A recent Pennsylvania Supreme Court case clarified the ability of the beneficiaries of a trust to remove a corporate trustee.
In a highly anticipated case, the Court unanimously refused to permit the beneficiaries of an irrevocable trust to remove a trustee through the general provisions of the Pennsylvania Uniform Trust Act (UTA).
In the recent case, Trust Agreement of Edward Winslow Taylor, the Court held that the specific provisions of the UTA dealing with a removal of a trustee must be followed. The beneficiaries had tried to remove a corporate trustee in the case.
The beneficiaries unsuccessfully attempted to amend an irrevocable trust using the general modification provisions of the UTA. They used a two-step process to remove Wells Fargo as a corporate trustee. Although the Pennsylvania Superior Court agreed with the analysis proposed by the beneficiaries, the state’s highest Court, based upon principles of statutory construction, favored the specific provisions of the UTA which has strict requirements for the removal or replacement of a trustee.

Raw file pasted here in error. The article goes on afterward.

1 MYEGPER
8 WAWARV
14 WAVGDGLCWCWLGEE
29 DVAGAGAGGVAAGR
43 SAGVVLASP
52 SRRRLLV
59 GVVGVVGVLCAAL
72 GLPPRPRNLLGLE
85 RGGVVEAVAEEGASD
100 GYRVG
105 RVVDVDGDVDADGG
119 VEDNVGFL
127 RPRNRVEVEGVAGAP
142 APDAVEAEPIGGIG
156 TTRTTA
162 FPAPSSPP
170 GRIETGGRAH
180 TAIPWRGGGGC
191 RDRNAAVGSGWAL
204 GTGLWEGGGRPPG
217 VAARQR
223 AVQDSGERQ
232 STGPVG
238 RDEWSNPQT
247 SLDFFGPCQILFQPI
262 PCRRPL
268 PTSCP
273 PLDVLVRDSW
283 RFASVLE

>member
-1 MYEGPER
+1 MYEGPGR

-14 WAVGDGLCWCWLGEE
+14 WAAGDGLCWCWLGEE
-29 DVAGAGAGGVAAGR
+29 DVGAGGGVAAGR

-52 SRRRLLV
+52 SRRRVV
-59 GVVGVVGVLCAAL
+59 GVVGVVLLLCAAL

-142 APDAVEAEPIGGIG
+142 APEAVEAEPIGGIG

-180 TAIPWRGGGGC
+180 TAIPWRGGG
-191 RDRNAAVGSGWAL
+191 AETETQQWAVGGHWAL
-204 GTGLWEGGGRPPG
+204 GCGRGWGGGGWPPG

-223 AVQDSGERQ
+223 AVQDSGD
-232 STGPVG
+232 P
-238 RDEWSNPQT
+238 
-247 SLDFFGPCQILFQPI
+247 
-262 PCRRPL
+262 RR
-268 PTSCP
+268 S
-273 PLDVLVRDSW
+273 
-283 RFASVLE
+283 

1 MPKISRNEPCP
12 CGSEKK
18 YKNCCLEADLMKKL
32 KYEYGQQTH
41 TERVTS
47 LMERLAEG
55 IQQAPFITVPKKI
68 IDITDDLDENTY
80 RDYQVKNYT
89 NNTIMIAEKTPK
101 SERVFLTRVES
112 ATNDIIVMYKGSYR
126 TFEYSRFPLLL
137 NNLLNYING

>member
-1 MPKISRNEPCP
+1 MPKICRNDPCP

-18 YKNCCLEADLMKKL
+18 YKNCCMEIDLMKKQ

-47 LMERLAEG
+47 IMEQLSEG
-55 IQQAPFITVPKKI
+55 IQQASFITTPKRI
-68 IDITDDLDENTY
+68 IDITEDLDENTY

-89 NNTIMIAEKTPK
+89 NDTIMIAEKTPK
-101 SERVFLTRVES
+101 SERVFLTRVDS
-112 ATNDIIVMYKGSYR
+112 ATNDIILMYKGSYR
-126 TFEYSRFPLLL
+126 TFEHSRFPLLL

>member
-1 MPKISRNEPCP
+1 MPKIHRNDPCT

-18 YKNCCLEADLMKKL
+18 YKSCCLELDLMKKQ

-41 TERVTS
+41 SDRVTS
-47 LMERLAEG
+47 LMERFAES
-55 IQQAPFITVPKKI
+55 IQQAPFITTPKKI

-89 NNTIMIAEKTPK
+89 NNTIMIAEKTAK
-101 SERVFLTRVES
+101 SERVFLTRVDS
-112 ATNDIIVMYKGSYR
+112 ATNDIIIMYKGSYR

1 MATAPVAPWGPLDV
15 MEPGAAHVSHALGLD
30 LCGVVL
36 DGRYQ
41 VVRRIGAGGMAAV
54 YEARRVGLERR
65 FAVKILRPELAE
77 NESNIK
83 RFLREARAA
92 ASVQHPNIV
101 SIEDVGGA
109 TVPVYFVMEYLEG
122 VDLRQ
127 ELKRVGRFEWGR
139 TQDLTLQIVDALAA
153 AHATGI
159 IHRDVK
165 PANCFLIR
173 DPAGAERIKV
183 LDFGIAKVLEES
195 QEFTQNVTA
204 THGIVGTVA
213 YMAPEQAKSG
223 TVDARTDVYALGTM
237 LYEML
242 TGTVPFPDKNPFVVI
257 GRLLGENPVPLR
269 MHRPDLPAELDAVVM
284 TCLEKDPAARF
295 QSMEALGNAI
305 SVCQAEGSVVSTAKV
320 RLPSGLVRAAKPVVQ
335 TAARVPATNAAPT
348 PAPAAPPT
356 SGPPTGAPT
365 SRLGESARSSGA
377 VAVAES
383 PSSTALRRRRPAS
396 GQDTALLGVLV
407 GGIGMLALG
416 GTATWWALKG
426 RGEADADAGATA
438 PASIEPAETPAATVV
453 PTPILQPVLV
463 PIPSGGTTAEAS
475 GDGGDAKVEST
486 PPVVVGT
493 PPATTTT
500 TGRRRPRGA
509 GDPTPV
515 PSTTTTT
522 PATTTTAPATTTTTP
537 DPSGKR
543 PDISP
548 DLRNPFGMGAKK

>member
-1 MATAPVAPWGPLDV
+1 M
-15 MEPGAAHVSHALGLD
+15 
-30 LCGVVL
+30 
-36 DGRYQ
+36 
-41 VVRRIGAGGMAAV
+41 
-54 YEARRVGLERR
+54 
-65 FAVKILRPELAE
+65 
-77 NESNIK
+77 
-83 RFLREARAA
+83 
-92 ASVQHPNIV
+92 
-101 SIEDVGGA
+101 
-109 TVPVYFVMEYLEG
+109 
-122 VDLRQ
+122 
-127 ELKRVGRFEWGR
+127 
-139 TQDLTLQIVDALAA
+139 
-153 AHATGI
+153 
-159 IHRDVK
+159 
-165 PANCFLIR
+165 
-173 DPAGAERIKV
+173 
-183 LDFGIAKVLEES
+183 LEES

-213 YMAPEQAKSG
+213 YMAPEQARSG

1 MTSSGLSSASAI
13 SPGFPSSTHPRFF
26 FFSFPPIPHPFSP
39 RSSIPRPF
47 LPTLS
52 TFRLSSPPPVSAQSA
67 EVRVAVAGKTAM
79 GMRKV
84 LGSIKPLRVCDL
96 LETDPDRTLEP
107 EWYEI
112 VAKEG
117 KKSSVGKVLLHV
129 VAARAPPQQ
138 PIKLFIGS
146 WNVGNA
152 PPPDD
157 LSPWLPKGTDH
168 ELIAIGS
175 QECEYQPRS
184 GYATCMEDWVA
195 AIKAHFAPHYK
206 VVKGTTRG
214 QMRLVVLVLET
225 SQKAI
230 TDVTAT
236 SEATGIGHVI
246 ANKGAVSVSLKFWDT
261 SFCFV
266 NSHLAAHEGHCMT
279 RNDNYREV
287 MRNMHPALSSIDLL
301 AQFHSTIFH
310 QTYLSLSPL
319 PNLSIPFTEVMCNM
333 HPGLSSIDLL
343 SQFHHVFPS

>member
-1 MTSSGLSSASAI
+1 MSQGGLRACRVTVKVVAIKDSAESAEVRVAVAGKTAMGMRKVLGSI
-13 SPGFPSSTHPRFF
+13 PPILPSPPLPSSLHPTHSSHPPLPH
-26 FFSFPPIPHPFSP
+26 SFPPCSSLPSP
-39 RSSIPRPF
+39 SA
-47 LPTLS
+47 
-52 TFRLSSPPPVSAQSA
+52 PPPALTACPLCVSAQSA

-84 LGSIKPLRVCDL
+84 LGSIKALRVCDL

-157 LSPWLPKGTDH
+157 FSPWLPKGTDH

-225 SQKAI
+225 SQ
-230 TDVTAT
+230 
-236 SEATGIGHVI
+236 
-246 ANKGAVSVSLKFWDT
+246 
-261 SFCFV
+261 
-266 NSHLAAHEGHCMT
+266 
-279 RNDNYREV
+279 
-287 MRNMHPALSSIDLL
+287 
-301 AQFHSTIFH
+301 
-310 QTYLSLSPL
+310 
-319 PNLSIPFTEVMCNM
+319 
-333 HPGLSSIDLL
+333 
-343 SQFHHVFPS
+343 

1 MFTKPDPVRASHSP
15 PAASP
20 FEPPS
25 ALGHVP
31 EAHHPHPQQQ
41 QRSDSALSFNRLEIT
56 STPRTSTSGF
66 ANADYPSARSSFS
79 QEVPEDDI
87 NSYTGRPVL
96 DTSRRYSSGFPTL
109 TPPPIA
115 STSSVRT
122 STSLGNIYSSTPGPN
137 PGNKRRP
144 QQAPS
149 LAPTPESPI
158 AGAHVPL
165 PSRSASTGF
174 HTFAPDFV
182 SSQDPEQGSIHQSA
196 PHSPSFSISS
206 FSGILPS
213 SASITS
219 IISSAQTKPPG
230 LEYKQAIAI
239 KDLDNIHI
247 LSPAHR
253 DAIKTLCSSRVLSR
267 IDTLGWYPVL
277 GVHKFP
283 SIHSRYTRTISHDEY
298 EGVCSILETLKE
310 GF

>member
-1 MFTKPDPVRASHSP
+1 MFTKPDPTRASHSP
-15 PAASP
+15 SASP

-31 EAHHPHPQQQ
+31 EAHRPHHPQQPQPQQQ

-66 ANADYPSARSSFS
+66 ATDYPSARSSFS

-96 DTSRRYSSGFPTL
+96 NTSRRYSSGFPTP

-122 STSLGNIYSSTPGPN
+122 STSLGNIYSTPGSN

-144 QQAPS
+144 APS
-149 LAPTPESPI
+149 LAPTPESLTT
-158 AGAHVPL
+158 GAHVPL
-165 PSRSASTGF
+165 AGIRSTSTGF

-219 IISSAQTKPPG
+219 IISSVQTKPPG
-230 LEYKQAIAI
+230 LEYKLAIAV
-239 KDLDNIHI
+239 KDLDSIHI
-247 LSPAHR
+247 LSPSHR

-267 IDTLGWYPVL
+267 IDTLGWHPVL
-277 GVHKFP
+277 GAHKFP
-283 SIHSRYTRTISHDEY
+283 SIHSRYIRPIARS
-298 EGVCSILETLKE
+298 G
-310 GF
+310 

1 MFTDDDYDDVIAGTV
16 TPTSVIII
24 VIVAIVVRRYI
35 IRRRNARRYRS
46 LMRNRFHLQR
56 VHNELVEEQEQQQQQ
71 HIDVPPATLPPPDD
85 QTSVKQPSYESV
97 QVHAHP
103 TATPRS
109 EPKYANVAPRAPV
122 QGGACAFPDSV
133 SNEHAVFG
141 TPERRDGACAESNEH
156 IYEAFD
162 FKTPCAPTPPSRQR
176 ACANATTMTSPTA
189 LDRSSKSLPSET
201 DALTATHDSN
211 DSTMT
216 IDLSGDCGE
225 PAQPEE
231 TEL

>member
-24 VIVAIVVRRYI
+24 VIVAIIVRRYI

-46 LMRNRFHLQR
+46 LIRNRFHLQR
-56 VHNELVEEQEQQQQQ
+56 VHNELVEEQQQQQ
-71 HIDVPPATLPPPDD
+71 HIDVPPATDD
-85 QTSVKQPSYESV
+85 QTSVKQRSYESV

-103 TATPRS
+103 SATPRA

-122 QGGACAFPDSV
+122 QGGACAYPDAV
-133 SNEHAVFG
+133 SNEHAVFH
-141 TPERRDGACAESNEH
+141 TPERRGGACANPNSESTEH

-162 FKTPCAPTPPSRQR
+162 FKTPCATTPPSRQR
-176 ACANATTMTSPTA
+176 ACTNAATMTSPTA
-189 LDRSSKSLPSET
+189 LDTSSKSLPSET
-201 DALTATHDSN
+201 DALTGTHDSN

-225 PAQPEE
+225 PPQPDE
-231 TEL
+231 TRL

This opinion has broad application for older trusts which do not contain a “portability” provision. Modern trusts typically contain a portability provision, which permit the beneficiaries of an irrevocable trust to replace a corporate trustee. Existing trusts should be reviewed to determine whether they contain a portability provision.